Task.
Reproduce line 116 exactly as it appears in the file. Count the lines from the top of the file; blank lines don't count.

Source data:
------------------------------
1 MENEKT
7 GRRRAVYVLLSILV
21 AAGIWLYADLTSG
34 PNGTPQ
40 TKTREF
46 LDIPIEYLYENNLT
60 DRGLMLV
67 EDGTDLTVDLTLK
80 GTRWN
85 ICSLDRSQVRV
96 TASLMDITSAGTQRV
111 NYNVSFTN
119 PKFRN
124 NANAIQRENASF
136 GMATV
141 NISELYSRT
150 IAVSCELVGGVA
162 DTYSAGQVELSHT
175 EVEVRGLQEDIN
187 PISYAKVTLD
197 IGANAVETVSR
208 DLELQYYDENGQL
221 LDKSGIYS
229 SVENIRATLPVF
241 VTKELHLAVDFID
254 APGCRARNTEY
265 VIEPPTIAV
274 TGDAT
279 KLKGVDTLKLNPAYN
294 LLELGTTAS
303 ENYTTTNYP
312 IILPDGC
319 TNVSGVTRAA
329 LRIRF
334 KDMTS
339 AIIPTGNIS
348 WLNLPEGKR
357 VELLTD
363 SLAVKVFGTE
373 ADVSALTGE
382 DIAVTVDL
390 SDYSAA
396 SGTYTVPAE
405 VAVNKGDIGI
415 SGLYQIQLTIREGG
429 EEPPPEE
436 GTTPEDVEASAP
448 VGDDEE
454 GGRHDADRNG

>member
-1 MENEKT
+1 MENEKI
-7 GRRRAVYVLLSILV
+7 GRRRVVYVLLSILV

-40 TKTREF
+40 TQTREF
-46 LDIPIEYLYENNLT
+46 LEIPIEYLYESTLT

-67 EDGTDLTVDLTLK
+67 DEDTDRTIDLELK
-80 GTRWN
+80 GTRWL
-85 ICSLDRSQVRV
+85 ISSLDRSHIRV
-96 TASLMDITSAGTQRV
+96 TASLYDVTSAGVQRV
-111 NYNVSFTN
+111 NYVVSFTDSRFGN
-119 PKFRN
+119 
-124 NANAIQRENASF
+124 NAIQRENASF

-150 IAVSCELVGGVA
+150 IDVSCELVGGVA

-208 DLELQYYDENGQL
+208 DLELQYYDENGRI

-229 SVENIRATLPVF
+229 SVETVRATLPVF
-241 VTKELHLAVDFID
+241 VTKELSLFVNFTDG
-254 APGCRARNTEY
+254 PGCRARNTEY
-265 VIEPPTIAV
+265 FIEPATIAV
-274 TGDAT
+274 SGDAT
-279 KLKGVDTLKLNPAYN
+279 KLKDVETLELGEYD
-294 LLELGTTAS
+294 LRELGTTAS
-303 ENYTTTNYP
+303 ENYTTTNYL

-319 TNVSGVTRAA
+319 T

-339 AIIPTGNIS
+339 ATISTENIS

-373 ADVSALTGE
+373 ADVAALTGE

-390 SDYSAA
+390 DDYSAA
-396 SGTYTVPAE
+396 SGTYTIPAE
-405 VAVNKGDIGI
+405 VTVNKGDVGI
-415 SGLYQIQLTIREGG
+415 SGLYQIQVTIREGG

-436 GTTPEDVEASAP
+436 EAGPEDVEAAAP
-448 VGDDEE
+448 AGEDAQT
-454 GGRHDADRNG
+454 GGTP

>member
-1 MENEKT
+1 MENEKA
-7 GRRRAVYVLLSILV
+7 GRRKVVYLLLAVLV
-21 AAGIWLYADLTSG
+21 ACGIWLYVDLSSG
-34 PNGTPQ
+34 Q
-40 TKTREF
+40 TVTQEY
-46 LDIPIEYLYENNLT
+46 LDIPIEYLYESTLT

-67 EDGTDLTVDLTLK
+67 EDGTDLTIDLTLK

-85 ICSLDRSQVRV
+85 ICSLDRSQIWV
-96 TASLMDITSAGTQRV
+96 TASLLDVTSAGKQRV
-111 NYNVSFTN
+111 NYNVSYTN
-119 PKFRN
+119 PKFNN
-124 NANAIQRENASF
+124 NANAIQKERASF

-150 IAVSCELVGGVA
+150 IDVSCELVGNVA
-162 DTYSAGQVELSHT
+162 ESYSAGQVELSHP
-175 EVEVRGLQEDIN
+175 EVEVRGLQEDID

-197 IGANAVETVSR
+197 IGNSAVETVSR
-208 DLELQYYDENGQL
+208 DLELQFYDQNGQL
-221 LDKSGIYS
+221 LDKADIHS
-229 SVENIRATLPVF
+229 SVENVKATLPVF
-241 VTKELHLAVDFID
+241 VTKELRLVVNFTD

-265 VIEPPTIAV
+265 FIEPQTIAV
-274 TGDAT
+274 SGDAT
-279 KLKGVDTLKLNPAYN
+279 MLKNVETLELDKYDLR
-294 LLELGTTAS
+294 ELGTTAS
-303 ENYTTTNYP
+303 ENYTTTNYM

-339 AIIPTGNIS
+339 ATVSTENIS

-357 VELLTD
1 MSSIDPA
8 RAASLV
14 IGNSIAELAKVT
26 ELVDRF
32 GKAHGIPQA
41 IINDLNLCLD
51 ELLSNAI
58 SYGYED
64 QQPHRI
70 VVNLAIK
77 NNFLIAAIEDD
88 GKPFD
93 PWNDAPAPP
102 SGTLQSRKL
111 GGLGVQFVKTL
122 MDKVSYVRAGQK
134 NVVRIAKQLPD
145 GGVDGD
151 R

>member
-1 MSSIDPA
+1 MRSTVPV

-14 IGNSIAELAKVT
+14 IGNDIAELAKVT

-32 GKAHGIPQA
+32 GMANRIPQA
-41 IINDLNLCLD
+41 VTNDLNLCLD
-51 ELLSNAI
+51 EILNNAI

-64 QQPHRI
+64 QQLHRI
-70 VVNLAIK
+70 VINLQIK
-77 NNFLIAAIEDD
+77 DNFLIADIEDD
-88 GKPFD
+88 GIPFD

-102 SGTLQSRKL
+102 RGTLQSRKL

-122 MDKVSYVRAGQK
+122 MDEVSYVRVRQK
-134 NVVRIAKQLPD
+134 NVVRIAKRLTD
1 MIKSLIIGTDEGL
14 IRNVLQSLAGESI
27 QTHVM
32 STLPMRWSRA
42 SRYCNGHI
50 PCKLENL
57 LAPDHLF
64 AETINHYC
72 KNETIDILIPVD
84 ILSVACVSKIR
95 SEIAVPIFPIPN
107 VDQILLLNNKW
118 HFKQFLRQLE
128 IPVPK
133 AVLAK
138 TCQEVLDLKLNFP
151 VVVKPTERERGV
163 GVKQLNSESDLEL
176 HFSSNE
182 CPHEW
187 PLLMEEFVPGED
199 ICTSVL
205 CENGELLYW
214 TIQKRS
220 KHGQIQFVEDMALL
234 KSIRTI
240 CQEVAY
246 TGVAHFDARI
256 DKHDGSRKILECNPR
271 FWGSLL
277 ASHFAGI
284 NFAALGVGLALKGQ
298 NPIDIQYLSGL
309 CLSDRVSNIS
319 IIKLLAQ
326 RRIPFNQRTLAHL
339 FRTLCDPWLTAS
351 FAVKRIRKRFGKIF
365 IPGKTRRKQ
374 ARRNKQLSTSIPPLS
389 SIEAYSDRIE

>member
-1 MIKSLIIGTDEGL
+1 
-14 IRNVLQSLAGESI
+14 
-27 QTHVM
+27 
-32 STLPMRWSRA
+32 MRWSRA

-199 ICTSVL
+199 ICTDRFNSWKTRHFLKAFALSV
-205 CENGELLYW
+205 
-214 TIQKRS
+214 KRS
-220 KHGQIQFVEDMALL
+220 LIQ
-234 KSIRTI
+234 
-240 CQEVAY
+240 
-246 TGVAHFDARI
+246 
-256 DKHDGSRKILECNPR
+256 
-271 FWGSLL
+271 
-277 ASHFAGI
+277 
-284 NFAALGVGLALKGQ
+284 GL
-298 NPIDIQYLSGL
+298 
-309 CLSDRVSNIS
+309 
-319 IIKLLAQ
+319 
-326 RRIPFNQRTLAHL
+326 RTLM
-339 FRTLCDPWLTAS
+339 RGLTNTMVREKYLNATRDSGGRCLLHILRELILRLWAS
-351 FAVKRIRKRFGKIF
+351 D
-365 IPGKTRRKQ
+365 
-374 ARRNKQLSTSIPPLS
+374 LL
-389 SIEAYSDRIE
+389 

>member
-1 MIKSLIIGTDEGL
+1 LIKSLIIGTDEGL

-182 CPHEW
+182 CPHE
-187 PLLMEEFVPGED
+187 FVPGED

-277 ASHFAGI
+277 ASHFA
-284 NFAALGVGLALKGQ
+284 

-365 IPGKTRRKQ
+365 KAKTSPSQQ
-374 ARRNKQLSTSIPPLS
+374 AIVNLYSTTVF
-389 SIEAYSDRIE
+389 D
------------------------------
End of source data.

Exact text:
-7 GRRRAVYVLLSILV